I remember when television first entered my life sometime around 1952 when I was not quite eight years old. The huge box--and even more gigantic steel antenna pole--graced my grandparents’ house next door to mine. At six o’clock every evening, the black and white test pattern magically changed to faces of real live people delivering the news, sports, and weather. Then the good stuff started!
I spent a lot of time with my grandparents anyway, so the television became an added draw. My grandfather was totally deaf, but he could see the television screen, and my grandmother literally wrote out everything about the programs and passed the clipboard across to his chair. I tried it a few times, but it seemed an impossible task.
“Sagebrush Theatre” with (Ithink) Buster Crabbe and Fuzzy St. John enthralled me. Sometimes, my parents came over, and we watched game shows or Bishop Fulton Sheen (though we weren’t Catholic). After the ten o’clock news, sports, and weather, a movie wound up the viewing marathon, and the television day ended with the playing of “The Star Spangled Banner”. Goodnight.
A few years later, my parents purchased their own television set. Sometime during my high school years, all-day broadcasting became the norm. I wasn’t allowed to watch at night until I could swear an oath my homework had been completed--although being terrified to show up at school without it was the only incentive I needed to finish!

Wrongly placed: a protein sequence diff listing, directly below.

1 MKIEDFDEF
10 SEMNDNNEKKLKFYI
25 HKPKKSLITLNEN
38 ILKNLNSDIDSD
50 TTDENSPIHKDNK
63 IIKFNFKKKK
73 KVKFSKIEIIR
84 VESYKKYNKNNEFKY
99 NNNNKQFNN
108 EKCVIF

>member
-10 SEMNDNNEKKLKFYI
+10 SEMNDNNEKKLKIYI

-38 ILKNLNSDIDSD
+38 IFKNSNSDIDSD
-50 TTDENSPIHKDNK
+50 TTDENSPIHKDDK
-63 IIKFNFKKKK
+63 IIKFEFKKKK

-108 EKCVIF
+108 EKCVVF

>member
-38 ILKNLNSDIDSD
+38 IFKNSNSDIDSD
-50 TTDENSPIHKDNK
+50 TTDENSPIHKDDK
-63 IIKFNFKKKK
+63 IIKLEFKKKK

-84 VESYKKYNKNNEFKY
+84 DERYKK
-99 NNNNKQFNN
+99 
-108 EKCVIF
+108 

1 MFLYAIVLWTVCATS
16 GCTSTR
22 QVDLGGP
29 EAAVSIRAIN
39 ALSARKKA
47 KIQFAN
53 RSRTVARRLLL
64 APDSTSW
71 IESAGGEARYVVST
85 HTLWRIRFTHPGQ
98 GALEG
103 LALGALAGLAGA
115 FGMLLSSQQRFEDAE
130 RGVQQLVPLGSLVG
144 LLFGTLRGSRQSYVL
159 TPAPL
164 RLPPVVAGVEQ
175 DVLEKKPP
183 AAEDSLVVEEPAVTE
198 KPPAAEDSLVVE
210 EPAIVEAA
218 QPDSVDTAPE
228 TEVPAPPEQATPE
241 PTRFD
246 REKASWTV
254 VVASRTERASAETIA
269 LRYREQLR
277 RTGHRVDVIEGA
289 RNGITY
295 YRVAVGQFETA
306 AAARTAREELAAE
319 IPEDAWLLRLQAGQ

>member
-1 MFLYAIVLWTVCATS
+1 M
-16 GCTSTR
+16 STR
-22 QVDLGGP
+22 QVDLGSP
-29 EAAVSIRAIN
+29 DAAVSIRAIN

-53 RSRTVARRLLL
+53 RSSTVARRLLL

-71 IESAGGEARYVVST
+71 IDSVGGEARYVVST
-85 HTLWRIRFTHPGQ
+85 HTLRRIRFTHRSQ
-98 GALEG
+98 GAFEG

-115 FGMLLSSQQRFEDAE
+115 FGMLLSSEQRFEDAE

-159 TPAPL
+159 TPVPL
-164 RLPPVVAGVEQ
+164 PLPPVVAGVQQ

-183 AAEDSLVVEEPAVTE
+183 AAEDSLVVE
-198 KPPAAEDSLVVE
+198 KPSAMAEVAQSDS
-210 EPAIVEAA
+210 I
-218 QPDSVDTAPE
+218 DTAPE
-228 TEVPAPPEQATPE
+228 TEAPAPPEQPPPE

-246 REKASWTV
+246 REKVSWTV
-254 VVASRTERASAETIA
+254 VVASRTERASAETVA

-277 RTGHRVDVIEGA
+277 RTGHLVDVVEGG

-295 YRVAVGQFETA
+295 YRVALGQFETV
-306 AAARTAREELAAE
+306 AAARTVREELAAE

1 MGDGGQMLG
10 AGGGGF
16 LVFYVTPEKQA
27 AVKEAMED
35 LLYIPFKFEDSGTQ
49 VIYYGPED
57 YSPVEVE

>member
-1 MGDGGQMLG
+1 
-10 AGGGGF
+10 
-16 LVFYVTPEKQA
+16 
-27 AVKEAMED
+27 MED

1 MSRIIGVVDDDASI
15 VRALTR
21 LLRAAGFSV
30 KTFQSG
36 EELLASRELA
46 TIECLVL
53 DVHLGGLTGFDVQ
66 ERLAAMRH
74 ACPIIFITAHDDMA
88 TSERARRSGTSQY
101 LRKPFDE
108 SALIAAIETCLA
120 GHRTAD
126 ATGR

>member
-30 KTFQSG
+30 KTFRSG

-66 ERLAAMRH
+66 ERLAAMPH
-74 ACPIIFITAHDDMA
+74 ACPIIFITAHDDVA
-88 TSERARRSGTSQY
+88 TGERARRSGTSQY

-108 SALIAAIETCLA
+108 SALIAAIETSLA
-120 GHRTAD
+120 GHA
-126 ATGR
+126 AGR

My husband loved sports and watched anything remotely connected to same. One year for Christmas he bought me a portable B&W set so I could watch my old movies without bothering him. But--you guessed it--during the holiday season he moved it beside the big color set and had two channels going at once. Couldn’t risk missing anything, now, could he?
We had television throughout my sons’ childhoods. VCRs became the rage, so we could make sure nothing important went by the wayside. I did put my foot down on HBO and the couple of other movie channels available. Not only were they expensive, but I didn’t like the idea of my children watching what they showed.
Eventually the boys left home, and I wound up moving to another town to teach school. I took a television set with me--you know, the old kind where you had to turn the knob to change channels!--but I soon decided the expense of cable was something I could do without. I had a VCR and could check out movies from the library.
One son came to visit and wound up in withdrawal because of no TV. He rushed out, purchased a new set with rabbit-ears, and told me I could now get three whole channels. He was elated. I rarely turned it on, but he didn’t need to know that.
When I retired, I decided to get basic cable--until one night when I watched a biased mainstream media anchor bully a political candidate who’d agreed to an interview--and until one night when I was treated to three consecutive commercials: one on an STD, one on male “problems”, and the third on bladder control. #1 and #3 aren’t a problem for me, and, being female, I don’t need anything recommended by #2. Then I figured out how much I was paying in a year to be subjected to these lovely visions.
Television left my house and has remained in exile permanently. My son thinks I should be committed.
Now I have Amazon Prime and recently bought the Fire Stick accessory. I sit back and enjoy old (clean) movies and wonderful documentaries. And, if a documentary turns ridiculous, I can end it and remove it from my watchlist. When I turn it off at night, I don’t feel I need to go bathe yet again because of what I’ve seen.
It’s a personal choice, but I get some satisfaction (a lot!) out of knowing I’m not contributing my ‘widow’s mite’ to the violent, graphic, obscene programming which abounds. I subscribe to the newspaper and can check out news stories on line--comparing them, deciding which is credible rather than being force fed the propaganda du jour.
I grew up with radio. Television was a novelty, then a seeming necessity.
But guess what? Life goes on without it!